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Zimbabwe starts voting in key referendum on a new constitution, amid simmering political tensions.
Both main parties – Zanu-PF and the MDC – are urging their supporters to back the constitution, which would pave way for new elections later this year.
The polls could end a shaky power-sharing deal between the rival parties following a disputed vote in 2008.
Campaigning for the referendum was marred by an attack on an MDC politician in the capital, Harare.
Sten Zvorwadza, who hopes to become the next Movement for Democratic Change (MDC) lawmaker for the city’s Mbare suburb, was punched as he tried to put up posters on Friday.
Although no-one was seriously injured, the incident is a reminder of the violence lurking close to the surface in Zimbabwe.
On Tuesday, a Zanu-PF official was injured after his house was petrol-bombed by unknown assailants in Makoni district, in north-eastern Zimbabwe.
And in February, the 12-year-old son of an MDC activist died in an alleged arson attack in the eastern farming district of Headlands.
Polls across Zimbabwe opened at 07:00 local time and are due to close at 19:00.
Zimbabwe starts voting in key referendum on a new constitution, amid simmering political tensions
In Mbare, the scene of Friday’s violence, more than 100 people were queuing outside a polling station as it opened, Reuters news agency reports.Under the new constitution, the president who wins the election, expected to be held in July, will be able to serve a maximum of two terms.Incumbent President Robert Mugabe, who has the backing of Zanu-PF, and MDC leader Morgan Tsvangirai, who is currently serving as prime minister, are both expected to compete for the presidency again.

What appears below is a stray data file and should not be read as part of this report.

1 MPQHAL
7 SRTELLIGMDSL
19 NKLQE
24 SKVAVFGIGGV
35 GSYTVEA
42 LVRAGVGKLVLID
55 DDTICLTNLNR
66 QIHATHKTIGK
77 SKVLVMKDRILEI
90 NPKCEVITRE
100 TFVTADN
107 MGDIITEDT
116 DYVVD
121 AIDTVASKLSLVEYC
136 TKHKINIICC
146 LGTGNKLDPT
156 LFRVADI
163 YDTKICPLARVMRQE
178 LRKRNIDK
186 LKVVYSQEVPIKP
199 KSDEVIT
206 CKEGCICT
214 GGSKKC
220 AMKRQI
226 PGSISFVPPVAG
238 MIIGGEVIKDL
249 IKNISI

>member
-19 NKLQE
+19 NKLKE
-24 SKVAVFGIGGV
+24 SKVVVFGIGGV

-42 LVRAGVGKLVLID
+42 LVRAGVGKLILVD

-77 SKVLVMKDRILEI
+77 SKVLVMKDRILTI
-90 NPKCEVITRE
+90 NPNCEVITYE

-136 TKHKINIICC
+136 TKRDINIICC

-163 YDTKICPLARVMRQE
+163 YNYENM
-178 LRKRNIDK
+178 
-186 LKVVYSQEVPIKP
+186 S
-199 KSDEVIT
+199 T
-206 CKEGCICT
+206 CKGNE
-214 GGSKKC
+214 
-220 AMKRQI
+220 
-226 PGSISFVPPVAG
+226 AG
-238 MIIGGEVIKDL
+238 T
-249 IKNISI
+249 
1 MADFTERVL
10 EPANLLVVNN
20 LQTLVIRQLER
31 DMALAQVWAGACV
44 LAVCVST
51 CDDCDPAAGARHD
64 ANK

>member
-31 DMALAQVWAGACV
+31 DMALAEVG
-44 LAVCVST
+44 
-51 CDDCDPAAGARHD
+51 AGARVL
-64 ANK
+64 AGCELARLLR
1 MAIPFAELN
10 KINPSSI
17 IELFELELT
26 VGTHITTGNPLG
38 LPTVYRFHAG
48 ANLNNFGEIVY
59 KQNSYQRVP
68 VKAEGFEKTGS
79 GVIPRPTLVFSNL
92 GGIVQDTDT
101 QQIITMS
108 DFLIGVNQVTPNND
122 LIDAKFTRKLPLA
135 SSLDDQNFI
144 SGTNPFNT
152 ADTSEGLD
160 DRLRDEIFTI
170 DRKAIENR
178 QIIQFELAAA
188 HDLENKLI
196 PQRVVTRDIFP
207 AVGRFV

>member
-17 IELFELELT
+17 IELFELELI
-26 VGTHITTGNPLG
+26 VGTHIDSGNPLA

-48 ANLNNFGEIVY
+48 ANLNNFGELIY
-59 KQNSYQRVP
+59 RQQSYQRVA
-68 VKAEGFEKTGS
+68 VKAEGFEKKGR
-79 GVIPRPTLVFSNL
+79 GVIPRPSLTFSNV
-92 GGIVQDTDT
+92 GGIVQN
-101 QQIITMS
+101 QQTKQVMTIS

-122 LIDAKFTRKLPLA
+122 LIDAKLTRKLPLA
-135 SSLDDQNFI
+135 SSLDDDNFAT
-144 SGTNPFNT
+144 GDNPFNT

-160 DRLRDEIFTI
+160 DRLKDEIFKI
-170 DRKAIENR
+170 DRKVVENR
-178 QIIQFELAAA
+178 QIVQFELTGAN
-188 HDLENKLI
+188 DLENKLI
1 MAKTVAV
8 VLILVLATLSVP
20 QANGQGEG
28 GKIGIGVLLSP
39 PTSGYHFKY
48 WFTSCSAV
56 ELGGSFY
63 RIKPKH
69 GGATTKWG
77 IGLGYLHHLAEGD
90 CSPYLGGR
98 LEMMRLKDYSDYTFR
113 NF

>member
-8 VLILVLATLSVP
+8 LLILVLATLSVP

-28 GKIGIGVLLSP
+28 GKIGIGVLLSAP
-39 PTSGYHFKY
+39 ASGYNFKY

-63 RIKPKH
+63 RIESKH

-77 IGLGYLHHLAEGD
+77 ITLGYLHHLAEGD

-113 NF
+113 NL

Robert Mugabe, 89, has been in power since independence in 1980.
Zanu-PF spokesman Rugare Gumbo said the president wanted people to vote peacefully.
“He said we should not have violence and added that the party will not tolerate that nonsense whether it is intra-party or inter-party. He wants the people to vote in peace,” Zimbabwe’s state-run Herald newspaper quotes Rugare Gumbo as saying.
Analysts say the constitution is seen as a compromise document.
Western and US observers have been barred from monitoring the referendum, but some 2,000 local and other foreign observers have been accredited for Saturday’s vote, the Herald reports.
The Zimbabwe Election Support Network (ZESN), a network of 31 non-government organizations whose head office was raided by police in February, is deploying about 600 observers.
More than 60% of voters backed the new Egypt’s constitution in a referendum, although only a third of the electorate voted.
Critics say the new constitution favors Islamists and betrays the revolution.
President Hosni Mubarak was ousted from power in February 2011 after nearly 30 years of authoritarian rule.
After the referendum result was announced on Tuesday, dozens of anti-constitution protesters blocked one of the main bridges in the capital Cairo, setting tyres alight and stopping traffic.
Parliamentary elections must now take place within two months.
The political divisions surrounding the referendum have led to economic uncertainty and a reported rush to buy US dollars.
Currency exchanges in parts of Cairo were said to have run out of dollars. Before the result was announced, the authorities declared a limit of $10,000 for travelers into and out of Egypt.
On Monday, Egypt’s central bank issued a statement saying that the banks had “stable liquidity” to safeguard all deposits.
President Mohamed Morsi’s government will soon have to take some unpopular measures to prop up the economy, which could hurt his party at the ballot box.
On Tuesday, Muslim Brotherhood leader Mohamed Badie welcomed the referendum’s results, tweeting: “Congratulations to the Egyptian people on approving the constitution of revolutionary Egypt.”
Echoing his words, Prime Minister Hisham Qandil stressed that there was “no loser” in the vote and called for co-operation with the government to restore the economy.
More than 60 percent of voters backed the new Egypt’s constitution in a referendum, although only a third of the electorate voted